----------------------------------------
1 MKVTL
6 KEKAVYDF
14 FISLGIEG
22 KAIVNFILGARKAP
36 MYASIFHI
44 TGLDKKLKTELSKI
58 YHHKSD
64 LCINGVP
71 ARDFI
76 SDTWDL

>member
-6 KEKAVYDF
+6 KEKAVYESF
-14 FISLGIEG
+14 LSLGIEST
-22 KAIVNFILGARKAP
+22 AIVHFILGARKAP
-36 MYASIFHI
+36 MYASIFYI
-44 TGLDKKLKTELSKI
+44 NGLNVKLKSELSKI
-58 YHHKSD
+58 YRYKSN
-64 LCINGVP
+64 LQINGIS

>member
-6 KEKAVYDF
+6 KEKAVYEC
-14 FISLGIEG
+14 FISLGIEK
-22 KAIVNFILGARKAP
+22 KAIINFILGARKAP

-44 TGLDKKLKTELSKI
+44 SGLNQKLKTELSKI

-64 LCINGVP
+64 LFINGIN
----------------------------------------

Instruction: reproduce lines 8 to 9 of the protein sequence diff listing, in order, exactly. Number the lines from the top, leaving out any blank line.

64 LCINGVP
71 ARDFI